OTTAWA — The head of a national pro-family organization [Institute of Marriage and Family Canada] says it’s time to ditch the fight against gay marriage and push instead for tax breaks and other incentives to make marriage and child rearing more attractive options
A win for Progressives, obviously, because if main the players on one side abandon the issue, then SSM rights are in the bag for a generation. As Mr. David Quist notes:
“No political party is likely to put that (restoring traditional marriage) as part of their platform, their agenda right now. I’m not even asking for that as an institute,” he said in an interview. “We have to pick our battles and where we are going to spend our time and energy.”
But, on the other hand, the battlefield now shifts and the proper strategy and tactics have yet to be articulated. Because lets face it, SSM was very very good for progressives. The political Right pushed a weak case, and did it will ill grace. In the new landscape, things are not so clear. For one thing, we have moved from a matter of civil rights to a matter of playing around with the tax code. What are the points of common cause, what are the points of disagreement? As a progressive, what is one's position to be?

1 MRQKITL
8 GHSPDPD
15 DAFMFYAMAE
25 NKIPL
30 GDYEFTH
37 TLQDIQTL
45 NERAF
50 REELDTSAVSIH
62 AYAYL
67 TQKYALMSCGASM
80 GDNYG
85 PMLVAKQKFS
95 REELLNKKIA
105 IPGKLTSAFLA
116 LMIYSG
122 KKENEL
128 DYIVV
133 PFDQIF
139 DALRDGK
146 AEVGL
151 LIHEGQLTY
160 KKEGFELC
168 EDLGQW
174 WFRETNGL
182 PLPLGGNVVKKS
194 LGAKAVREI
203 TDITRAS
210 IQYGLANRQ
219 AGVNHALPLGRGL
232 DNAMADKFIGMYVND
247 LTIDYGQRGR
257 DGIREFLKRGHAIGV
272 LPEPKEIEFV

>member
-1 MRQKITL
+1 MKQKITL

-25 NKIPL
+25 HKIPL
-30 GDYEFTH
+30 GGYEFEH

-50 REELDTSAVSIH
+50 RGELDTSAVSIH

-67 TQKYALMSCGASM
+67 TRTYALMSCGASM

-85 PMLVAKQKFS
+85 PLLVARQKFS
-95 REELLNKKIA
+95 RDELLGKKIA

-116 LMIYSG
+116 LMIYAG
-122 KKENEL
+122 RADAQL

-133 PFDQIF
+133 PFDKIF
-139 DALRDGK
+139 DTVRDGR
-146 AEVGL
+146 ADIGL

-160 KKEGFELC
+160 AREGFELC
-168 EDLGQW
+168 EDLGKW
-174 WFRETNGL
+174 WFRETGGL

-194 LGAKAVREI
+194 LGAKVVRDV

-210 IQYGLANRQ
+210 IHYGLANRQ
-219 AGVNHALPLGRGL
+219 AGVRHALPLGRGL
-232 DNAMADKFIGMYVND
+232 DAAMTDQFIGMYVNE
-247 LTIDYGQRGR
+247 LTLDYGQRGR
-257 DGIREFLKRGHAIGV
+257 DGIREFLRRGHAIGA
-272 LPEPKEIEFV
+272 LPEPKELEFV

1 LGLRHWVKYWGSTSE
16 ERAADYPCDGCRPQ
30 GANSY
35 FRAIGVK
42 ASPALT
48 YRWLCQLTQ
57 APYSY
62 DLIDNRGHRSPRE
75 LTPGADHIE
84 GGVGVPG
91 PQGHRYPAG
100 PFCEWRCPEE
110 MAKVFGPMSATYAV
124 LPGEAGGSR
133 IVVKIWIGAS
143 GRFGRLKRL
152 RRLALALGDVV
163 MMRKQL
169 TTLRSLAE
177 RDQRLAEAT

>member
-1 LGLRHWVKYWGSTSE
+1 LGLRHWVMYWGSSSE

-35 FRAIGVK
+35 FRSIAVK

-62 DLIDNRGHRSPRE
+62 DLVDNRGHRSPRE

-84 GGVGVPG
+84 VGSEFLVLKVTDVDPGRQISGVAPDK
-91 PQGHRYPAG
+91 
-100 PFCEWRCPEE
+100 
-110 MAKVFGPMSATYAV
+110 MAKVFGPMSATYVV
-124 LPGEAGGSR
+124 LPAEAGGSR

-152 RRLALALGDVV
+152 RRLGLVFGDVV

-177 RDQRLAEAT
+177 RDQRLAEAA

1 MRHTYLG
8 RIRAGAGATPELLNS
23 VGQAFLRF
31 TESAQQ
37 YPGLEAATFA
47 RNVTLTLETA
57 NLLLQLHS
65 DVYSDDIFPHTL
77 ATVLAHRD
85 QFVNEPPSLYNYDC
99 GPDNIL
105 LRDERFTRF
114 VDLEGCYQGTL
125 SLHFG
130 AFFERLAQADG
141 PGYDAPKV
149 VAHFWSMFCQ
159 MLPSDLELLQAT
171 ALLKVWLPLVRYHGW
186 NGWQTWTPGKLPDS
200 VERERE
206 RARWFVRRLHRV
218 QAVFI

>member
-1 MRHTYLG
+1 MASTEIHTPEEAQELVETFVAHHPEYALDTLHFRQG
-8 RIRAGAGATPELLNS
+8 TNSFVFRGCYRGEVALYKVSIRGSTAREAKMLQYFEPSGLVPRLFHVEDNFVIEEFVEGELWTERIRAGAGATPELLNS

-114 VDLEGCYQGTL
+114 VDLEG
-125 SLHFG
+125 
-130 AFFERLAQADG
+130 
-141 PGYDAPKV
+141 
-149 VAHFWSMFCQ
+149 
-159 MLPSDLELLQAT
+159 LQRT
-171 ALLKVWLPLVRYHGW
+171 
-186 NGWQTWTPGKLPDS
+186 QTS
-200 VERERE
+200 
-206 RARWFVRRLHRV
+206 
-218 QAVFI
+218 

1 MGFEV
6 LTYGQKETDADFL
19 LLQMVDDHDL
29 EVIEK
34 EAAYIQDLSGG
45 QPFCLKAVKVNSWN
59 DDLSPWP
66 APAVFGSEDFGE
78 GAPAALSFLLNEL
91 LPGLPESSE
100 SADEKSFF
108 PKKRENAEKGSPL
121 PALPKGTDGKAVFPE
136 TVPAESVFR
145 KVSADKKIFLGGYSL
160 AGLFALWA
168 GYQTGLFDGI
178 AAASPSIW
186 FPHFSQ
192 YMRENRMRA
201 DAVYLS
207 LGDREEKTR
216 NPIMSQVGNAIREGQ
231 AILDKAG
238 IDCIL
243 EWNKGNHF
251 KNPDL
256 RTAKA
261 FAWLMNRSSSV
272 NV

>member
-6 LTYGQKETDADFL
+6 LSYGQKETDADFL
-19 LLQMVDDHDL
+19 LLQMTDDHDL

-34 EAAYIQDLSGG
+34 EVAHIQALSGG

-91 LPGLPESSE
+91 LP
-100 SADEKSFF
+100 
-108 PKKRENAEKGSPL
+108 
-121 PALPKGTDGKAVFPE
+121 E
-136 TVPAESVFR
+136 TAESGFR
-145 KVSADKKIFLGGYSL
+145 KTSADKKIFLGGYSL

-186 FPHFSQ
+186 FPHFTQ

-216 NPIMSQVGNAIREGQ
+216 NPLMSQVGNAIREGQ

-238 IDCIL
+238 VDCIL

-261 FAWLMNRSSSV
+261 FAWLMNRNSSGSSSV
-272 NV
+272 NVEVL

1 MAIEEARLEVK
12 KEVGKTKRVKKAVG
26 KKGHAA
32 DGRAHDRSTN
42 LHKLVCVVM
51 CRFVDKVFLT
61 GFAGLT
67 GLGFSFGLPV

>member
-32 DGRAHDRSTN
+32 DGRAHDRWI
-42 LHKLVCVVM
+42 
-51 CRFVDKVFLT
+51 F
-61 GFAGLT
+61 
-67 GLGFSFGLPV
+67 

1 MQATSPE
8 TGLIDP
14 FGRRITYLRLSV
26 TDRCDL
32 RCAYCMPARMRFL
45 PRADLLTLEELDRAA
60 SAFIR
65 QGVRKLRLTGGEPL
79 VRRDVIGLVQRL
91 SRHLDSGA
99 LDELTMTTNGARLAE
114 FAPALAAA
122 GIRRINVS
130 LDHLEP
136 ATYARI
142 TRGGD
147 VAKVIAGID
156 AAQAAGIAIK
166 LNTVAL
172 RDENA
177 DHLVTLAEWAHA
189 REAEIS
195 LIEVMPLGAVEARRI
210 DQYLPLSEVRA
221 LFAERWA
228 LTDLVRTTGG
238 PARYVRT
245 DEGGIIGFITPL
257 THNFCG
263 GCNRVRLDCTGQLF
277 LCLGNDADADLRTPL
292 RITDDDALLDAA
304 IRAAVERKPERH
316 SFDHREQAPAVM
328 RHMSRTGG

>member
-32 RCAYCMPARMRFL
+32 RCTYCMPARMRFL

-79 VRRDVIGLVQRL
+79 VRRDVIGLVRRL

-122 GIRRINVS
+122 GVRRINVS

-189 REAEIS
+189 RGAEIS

You have to give Mr. Harper a certain amount of credit for this; he has advanced the Conservative cause by retreating. And, his political base has responded not by abandoning him, but by swallowing a few of their principles and moving on. Grown up behavior all around.
And I think the same dynamic is currently at work with the Liberal Party in Quebec. Put aside the internal bun fight for a moment. The deeper problem is: since the old policy stuff (fighting Separatists) doesn't work anymore, what can the party offer Quebec that is new and different, and will this new stuff involve (for example) rethinking Liberal views on Federalism? The answer is not yet clear.